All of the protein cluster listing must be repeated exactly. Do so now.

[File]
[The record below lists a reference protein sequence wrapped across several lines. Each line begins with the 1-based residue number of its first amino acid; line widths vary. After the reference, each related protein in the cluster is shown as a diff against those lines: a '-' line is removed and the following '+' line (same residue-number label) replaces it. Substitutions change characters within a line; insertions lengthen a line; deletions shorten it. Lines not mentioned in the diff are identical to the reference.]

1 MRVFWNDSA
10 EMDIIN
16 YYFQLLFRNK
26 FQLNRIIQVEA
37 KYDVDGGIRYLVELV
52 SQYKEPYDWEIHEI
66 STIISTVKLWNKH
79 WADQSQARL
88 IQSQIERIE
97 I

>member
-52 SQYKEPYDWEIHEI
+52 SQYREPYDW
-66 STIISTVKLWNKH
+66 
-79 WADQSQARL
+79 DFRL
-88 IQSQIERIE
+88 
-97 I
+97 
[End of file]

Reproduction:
[The record below lists a reference protein sequence wrapped across several lines. Each line begins with the 1-based residue number of its first amino acid; line widths vary. After the reference, each related protein in the cluster is shown as a diff against those lines: a '-' line is removed and the following '+' line (same residue-number label) replaces it. Substitutions change characters within a line; insertions lengthen a line; deletions shorten it. Lines not mentioned in the diff are identical to the reference.]

1 MRVFWNDSA
10 EMDIIN
16 YYFQLLFRNK
26 FQLNRIIQVEA
37 KYDVDGGIRYLVELV
52 SQYKEPYDWEIHEI
66 STIISTVKLWNKH
79 WADQSQARL
88 IQSQIERIE
97 I

>member
-52 SQYKEPYDWEIHEI
+52 SQYREPYDW
-66 STIISTVKLWNKH
+66 
-79 WADQSQARL
+79 DFRL
-88 IQSQIERIE
+88 
-97 I
+97 